The Curse of the Thirty-First (Part 1)

Sci-Fi Story written by Sarah-Malaria on Friday 2, May %3

Member Avatar
This is part of a book I

Overall Rating: 97.533333333333%

This writing has been rated by 3 members, resulting in a rating of 97.533333333333% overall. Below is a breakdown of these results:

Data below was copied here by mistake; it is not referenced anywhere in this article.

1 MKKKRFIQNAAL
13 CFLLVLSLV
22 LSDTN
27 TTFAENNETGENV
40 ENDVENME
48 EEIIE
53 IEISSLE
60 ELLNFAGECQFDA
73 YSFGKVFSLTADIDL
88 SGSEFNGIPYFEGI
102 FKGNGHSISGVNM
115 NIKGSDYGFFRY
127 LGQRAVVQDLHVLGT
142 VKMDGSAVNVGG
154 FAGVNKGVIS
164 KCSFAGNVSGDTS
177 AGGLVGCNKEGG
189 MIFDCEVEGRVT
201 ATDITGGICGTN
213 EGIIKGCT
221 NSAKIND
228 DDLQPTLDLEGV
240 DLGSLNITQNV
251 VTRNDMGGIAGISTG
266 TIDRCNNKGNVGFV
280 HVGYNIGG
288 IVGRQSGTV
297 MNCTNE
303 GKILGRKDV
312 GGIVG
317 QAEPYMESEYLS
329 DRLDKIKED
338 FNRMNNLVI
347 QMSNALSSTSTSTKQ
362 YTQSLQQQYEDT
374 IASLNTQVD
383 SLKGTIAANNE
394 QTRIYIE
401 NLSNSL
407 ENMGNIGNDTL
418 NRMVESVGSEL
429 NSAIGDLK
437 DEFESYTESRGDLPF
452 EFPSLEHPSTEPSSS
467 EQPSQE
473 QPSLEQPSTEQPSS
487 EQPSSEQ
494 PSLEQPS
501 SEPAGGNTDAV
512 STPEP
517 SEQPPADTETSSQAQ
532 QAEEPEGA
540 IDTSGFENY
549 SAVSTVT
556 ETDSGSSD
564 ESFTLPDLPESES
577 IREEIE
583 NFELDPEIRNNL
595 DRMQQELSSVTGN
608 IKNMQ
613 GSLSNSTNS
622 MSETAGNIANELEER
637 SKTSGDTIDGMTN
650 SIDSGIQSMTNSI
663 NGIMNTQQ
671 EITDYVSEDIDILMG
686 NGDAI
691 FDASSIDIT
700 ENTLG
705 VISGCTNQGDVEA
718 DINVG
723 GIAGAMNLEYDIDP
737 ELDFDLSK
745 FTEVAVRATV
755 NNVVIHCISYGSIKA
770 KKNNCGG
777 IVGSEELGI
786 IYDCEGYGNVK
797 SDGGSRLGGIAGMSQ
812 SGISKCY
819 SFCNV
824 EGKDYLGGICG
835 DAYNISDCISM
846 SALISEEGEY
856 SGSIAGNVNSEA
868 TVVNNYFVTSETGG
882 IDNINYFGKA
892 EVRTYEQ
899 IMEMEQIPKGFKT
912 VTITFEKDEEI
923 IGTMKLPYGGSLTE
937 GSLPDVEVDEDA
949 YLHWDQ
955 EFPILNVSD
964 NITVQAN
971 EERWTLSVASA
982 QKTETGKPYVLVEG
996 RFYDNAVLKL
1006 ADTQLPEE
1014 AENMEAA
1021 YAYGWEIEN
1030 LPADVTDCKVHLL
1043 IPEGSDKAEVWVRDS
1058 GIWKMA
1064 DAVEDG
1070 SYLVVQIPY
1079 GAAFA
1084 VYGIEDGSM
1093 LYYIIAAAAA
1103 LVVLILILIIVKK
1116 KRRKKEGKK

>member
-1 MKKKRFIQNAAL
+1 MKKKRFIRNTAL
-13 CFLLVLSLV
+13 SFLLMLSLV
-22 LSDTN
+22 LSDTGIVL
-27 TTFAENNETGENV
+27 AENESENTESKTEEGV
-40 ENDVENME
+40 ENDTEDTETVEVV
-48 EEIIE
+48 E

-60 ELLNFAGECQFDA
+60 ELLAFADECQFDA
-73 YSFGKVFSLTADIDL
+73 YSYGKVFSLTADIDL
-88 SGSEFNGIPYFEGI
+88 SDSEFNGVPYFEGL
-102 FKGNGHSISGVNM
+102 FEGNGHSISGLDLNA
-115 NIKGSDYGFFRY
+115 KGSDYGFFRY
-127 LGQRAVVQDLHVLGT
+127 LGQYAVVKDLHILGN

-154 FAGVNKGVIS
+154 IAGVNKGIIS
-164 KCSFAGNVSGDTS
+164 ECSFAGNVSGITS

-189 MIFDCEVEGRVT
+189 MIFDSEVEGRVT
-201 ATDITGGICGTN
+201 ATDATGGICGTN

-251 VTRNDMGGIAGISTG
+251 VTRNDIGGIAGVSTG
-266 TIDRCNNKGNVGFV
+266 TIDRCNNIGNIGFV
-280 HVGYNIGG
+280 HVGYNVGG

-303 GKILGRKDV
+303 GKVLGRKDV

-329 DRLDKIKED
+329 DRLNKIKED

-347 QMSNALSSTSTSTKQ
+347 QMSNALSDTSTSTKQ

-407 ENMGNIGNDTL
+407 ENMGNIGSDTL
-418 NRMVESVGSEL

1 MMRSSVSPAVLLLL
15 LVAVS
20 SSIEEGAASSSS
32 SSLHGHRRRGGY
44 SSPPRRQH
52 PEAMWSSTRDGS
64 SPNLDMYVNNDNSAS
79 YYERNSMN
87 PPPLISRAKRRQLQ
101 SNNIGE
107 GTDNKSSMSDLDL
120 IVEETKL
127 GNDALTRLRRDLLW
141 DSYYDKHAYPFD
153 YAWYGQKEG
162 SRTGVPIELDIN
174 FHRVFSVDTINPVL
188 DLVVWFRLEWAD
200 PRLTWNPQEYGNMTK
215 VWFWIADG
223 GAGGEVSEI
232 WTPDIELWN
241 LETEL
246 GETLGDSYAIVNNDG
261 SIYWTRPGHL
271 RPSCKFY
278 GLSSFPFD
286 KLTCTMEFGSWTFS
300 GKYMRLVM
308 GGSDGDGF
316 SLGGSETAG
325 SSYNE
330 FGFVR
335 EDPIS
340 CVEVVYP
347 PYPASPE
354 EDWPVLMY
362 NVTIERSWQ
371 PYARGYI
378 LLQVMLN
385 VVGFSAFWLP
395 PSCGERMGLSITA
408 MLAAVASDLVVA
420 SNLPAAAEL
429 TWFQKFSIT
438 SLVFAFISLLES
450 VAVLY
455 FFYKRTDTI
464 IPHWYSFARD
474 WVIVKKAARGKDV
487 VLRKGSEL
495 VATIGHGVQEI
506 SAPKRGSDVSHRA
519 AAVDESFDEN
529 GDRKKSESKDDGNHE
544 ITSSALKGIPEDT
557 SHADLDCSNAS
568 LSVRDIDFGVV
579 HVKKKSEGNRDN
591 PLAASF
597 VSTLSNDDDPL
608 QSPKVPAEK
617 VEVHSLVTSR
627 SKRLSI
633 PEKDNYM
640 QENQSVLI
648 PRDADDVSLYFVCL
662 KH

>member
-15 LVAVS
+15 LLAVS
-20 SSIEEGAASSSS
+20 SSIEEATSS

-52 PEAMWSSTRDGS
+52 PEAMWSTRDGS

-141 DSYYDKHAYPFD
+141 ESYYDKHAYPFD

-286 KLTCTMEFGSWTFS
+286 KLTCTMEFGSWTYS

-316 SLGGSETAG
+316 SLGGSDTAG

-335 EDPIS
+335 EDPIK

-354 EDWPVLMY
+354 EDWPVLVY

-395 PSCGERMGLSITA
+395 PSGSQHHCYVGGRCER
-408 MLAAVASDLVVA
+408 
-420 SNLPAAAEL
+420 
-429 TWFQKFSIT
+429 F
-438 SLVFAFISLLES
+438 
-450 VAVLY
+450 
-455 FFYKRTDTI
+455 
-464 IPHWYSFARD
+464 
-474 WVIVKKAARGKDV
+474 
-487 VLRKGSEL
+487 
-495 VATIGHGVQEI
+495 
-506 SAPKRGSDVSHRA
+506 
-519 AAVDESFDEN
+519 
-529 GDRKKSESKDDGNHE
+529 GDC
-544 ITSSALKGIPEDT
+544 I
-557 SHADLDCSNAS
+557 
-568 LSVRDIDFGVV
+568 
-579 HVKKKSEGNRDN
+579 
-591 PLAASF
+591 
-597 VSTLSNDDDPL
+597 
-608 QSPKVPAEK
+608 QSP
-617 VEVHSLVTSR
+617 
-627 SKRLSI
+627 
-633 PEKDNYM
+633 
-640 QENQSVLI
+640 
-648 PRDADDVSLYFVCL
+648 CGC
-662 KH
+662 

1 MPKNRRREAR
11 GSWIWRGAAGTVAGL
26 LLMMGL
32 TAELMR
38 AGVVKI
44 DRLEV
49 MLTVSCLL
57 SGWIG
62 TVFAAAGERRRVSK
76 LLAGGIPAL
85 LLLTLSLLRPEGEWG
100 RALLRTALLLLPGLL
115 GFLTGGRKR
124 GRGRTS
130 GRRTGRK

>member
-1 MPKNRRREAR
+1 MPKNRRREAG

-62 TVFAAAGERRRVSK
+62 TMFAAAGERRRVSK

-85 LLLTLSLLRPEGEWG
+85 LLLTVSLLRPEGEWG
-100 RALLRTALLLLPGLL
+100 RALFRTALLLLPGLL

Spelling & Grammar:96.333333333333%